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Joseph Denby: 'Nothing makes you appreciate Cornell more than leaving.'

April 27, 2017

Joseph Denby

Psychology Philosophy

State College, PA

What was your most profound turning point while at Cornell?

It's tough to choose just one, so I won't. One was when I took Ancient Philosophy with Tad Brennan. That class completely changed my perspective on what it means to have a good relationship with friends, strangers, and oneself. After a (probably typical) dance with existentialism, I was glad to be inoculated by Plato's optimism – I became convinced of the good people can achieve if they have the wisdom to think carefully and kindly about and with others. Another was when I studied Computational Psychology with Shimon Edelman. His course convinced me of the utility of science and mathematics when it comes to investigating the mind. While much of philosophy tries to preserve the "magic" of humanity through the spooky or the metaphysical, empirical methods and findings that explain our complexity organically can inspire just as much wonder, if not more.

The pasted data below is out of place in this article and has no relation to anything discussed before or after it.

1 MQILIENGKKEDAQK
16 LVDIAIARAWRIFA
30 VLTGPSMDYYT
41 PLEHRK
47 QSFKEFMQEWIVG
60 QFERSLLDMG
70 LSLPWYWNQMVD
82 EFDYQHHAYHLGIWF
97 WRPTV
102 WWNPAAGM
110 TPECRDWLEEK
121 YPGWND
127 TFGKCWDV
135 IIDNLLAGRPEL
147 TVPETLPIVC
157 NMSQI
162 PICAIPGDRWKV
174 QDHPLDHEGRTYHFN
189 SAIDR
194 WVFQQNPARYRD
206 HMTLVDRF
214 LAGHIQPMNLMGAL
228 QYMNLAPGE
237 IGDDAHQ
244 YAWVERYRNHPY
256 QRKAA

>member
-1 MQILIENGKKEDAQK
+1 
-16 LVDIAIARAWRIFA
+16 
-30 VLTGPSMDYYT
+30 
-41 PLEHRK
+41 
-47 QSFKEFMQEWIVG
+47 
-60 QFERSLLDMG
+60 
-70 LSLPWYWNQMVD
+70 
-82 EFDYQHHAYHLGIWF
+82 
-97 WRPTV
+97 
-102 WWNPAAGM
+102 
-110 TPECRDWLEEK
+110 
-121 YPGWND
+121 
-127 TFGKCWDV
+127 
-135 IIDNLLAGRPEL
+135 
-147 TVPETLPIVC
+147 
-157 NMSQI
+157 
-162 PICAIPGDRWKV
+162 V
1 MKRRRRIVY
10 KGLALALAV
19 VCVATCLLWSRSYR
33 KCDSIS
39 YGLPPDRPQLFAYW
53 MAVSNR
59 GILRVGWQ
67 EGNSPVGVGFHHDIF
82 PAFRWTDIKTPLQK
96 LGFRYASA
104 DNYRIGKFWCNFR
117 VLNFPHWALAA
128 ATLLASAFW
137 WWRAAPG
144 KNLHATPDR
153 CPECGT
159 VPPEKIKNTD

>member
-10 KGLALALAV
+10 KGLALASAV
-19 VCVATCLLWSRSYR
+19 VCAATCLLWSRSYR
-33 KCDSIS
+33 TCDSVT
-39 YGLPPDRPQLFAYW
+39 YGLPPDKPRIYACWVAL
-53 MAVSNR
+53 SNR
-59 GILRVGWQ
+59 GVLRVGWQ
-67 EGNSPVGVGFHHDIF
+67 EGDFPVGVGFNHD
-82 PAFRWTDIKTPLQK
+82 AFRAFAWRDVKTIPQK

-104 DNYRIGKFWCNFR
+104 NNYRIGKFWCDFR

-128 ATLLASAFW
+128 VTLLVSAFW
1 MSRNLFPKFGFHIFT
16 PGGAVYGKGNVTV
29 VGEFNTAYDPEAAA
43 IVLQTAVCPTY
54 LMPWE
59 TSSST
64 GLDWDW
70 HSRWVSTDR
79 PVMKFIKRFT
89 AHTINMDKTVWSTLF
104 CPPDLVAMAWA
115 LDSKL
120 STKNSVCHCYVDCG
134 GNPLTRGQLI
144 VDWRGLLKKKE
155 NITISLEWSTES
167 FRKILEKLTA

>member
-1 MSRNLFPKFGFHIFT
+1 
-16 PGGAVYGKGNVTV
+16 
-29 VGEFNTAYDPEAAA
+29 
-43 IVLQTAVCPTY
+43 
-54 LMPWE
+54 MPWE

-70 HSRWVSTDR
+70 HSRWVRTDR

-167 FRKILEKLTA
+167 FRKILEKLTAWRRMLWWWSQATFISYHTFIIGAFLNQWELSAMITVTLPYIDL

What, if any, research projects did you participate in at Cornell?

In Mike Goldstein's lab I researched the influence of social contingency on song development in zebra finches by listening to a young male bird's attempts at song and playing a video of a female subtly lifting its wings (very high praise) when it was sufficiently mature. And I'm now completing an honors thesis supervised by Shimon Edelman researching the effects of attention and expectation cues on your working and long-term memory.

What do you value about your liberal arts education?

I really appreciate having had the opportunity to learn both technical skills that prepare me for a career as well as ideas that are personally enriching. Without my liberal arts education, I might still be in the same headspace I was as a freshman (which sounds truly terrifying.)

If you were to offer advice to an incoming first year student, what would you say?

Go abroad! Building a life somewhere completely new is the best way to develop your understanding of the world and yourself. I spent a year at Oxford and had an amazing time studying, traveling, and making lifelong friends. After having conquered trials like navigating rural Transylvania using only broken Romanian and pantomime, the world feels much more friendly, and I feel much more confident embracing it. And nothing makes you appreciate Cornell more than leaving.

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